By Tyler Durden
After weeks of waiting with investors hanging on every new detail, President Joe Biden is expected to unveil the first part of his sweeping economic reform/redistribution plan on Wednesday afternoon.
As Biden’s press secretary Jen Psaki revealed over the weekend that Biden and his team are planning to unveil his sprawling “Build Back Better” plan in two parts: The first part of the “Build Back Better” plan, which will be officially unveiled later today, is expected to focus on rebuilding “roads and railways” while the second part, which will be released “in just a couple of weeks”, will focus on “social infrastructure” funding, including childcare and healthcare initiatives.
Details of the plan have been leaking out at a steady pace for weeks, although some of the details reported earlier have been changed. According to the leaked 25-page document obtained by the NYT, Biden’s “American Jobs Plan” will “invest in America in a way we have not invested since we built the inter-state highways and won the Space Race.” The plan, which will carry a $2.25 trillion price tag (that’s more than 2/3rds of the $3 trillion marked for “BBB”) per the Washington Post, will finance the rebuilding of 20K miles of road, repairs to the 10 most economically important bridges in the country, and the elimination of lead pipes and service lines from the country’s water supplies. In total, the plan features $50 billion “in dedicated investments to improve infrastructure resilience”.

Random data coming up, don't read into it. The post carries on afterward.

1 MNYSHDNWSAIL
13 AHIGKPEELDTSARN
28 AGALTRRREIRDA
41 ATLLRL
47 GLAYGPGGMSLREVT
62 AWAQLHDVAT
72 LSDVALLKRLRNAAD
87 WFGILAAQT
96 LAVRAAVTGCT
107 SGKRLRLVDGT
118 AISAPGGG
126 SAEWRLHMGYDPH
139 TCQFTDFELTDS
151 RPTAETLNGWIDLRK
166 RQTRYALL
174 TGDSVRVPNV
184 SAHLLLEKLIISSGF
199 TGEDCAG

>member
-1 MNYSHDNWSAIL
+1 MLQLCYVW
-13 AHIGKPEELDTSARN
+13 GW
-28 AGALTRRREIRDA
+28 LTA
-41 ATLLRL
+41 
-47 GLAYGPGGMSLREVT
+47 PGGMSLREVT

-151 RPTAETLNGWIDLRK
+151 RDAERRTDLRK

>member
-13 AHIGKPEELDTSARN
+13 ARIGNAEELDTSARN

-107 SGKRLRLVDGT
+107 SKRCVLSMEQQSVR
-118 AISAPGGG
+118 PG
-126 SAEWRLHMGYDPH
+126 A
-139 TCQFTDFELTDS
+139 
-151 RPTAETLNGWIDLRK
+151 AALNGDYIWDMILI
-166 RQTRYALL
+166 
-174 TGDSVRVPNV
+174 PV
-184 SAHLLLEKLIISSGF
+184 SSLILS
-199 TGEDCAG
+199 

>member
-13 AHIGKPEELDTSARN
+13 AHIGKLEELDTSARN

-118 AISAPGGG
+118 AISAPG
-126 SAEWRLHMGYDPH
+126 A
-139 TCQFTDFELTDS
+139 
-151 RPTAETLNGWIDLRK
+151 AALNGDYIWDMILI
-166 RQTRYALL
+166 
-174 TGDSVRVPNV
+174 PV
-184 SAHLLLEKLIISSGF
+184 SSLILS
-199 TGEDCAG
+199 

The plan also includes a long list of other projects intended to create millions of jobs, with the goal of strengthening America’s long-term competitiveness. The plan will also address Biden’s climate change priorities, by hastening the shift to new, cleaner energy sources, and would help promote racial equity in the economy. The plan includes $16 billion to fund a program to retain fossil fuel workers to transition to new work (we imagine they’ll take to learning to code like a fish to water).
Fortunately for Tesla, its shareholders and – most importantly – its CEO, Elon Musk, the plan proposes an additional $46 billion in federal procurement programs for government agencies to buy fleets of electric vehicles, and $35 billion in research and development programs for cutting-edge, new technologies. While more competitors are making their own EV vehicles, Tesla remains the market leader.
Here’s a breakdown of the innards of the $2 trillion proposal reported in the NYT (courtesy of Newsquawk):
- USD 180bln for research and development
- USD 115bln for roads and bridges
- USD 85bln for public transit
- USD 80bln for Amtrak and freight rail
- USD 174bln to encourage EVs via tax credits and other incentives to companies that make EV batteries in the US instead of China
- USD 42bln for ports and airports
- USD 100bln for broadband
- USD 111bln for water infrastructure
- USD 300bln to promote advanced manufacturing
- USD 400bln spending on in-home care
- USD 100bln in programs to update and modernize the electric grid
- USD 46bln in fed procurement programs for government agencies to buy fleets of EVs
- USD 35bln in R&D programs for cutting-edge, new technologies